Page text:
Residential architects specialize in the design of homes. They consult with clients to determine the required functional and spatial elements of a residential project. They plan the layout of residential buildings, draft scale drawings of these layouts, and consult with engineers to ensure that the plans are integrated into a unified and practical architectural design. They also estimate the cost of materials, time, and mechanical equipment required to complete a residential project. Once building contracts have been drawn up, architects monitor the direction and progress of workers assigned by the contractor to build the residential structure.
About one in five architects working in 2014 was self-employed, according to the U.S. Bureau of Labor Statistics. These professionals spend a great deal of time working in offices, meeting with clients, and traveling to job sites. They often work long hours, particularly those who are self-employed. However, salary in this career is typically higher than average.
Residential architects must have analytical, communication, and computer skills, as well as creativity, knowledge of AutoCAD software, and knowledge of project management and graphics software. The U.S. Bureau of Labor Statistics also found that architects in general earned a median annual pay of $76,100 in 2015.
Career Requirements at a Glance
|Degree Level||Bachelor's degree from an NAAB-accredited college|
|Licensure and/or Certification||Pass the Architect Registration Examination; National Council of Architectural Registration Boards (NCARB) certification recommended|
|Experience||3-year internship required|
|Key Skills||Analytical skills, communication skills, and creativity; computer skills with AutoCAD, database user interface and query, document management, graphics, and project management software|
|Median Salary (2015)*||$76,100 (for architects in general)|
Sources: *U.S. Bureau of Labor Statistics, O*Net OnLine, National Council of Architectural Registration Boards (NCARB)
Earn Architecture Degree
In most states, U.S. architects are required to receive a professional degree in architecture from a college accredited by the National Architectural Accrediting Board, or NAAB. The most common degree earned comes from a five-year bachelor's program. This program is likely to include coursework such as architectural history, building design, computer-aided design, and construction methods. Alternatively, those who would like to become architects but have already earned a bachelor's degree in another field may enroll in a Master of Architecture program. Master's degree programs can take one to five years to complete depending on a student's previous level of architectural training.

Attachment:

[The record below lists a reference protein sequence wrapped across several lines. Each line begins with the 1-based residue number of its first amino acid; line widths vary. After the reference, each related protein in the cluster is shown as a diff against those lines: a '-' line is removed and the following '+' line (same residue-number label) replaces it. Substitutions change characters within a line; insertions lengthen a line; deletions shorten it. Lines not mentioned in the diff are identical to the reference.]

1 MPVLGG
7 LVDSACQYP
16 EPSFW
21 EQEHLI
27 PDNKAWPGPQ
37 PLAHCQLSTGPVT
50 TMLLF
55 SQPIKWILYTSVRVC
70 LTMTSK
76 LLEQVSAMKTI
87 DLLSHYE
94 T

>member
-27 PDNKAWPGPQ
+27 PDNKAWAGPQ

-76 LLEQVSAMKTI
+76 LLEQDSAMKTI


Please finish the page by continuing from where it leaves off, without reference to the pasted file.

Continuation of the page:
Regardless of their degree path, aspiring architects should perfect their skills in AutoCAD and other three-dimensional computer imaging programs. In addition to classroom instruction, students spend much of their time in a design studio creating drawings and three-dimensional models. Many job listings specify AutoCAD skills in the job requirements for applicants.
Complete an Internship
All architecture program graduates must complete a training period of at least three years under the supervision of a licensed architect. The American Institute of Architects, or AIA, and the National Council of Architectural Registration Boards, or NCARB, have established training standards under the Intern Development Program, or IDP. Time spent working as an intern while in a school program may count toward the training period requirement. Trainees and interns may help prepare documents and drawings, assist in the design of one part of a project, prepare construction drawings using CAD, research building codes and materials, and build models or write specifications for installation criteria.
According to NCARB, you are eligible to start the Intern Development Program as soon as you have determined an IDP eligibility date by enrolling in either an NAAB-accredited degree program or a pre-professional program at a school that offers the accredited program. You may also start your IDP if you are employed in a work setting after earning a high school diploma, GED, or similar degree offered in a foreign country.
Pass the ARE Exam
After earning a professional degree in architecture and completing a training period, a person must earn licensure before he or she may be called an architect. To be awarded licensure, a person must pass the Architect Registration Examination, or ARE, which is administered by the NCARB.
The NCARB also offers optional certification for licensed architects who would like to work in different jurisdictions. Though becoming NCARB-certified is not necessarily a requirement for employment, it does show across states that you have met certain professional standards established by a top accrediting board in this field. Most states require continuing education, such as formal university classes, workshops, conferences, and self-study courses to maintain licensure.
After gaining licensure, a residential architect should focus on cultivating their own design style. For instance, residential architects may consider pursuing specializations in green or sustainable design. The spike in energy costs and growing concern about the environment have led many to pursue this type of residential design. This field includes the efficient use of energy and water resources, waste and pollution reduction, and concentrating on designing, using specifications and materials that are environmentally friendly.
Individuals who are interested in designing residential homes professionally, should again, get a professional degree in architecture from an accredited school, complete an internship, and pass the Architect Registration Examination.